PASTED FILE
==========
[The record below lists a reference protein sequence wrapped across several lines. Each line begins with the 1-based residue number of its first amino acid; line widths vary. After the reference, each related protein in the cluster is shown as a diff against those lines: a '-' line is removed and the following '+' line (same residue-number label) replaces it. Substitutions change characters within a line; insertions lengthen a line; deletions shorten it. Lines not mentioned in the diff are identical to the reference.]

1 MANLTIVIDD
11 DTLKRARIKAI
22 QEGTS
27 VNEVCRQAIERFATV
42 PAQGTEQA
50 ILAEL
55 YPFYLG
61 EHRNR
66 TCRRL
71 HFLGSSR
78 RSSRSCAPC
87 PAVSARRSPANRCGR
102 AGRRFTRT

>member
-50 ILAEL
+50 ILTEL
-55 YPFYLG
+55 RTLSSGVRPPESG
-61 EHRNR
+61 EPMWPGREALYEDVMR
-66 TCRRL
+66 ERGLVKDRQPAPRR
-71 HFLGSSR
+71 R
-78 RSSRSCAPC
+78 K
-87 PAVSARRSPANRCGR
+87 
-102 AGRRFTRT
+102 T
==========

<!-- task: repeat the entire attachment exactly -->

[The record below lists a reference protein sequence wrapped across several lines. Each line begins with the 1-based residue number of its first amino acid; line widths vary. After the reference, each related protein in the cluster is shown as a diff against those lines: a '-' line is removed and the following '+' line (same residue-number label) replaces it. Substitutions change characters within a line; insertions lengthen a line; deletions shorten it. Lines not mentioned in the diff are identical to the reference.]

1 MANLTIVIDD
11 DTLKRARIKAI
22 QEGTS
27 VNEVCRQAIERFATV
42 PAQGTEQA
50 ILAEL
55 YPFYLG
61 EHRNR
66 TCRRL
71 HFLGSSR
78 RSSRSCAPC
87 PAVSARRSPANRCGR
102 AGRRFTRT

>member
-50 ILAEL
+50 ILTEL
-55 YPFYLG
+55 RTLSSGVRPPESG
-61 EHRNR
+61 EPMWPGREALYEDVMR
-66 TCRRL
+66 ERGLVKDRQPAPRR
-71 HFLGSSR
+71 R
-78 RSSRSCAPC
+78 K
-87 PAVSARRSPANRCGR
+87 
-102 AGRRFTRT
+102 T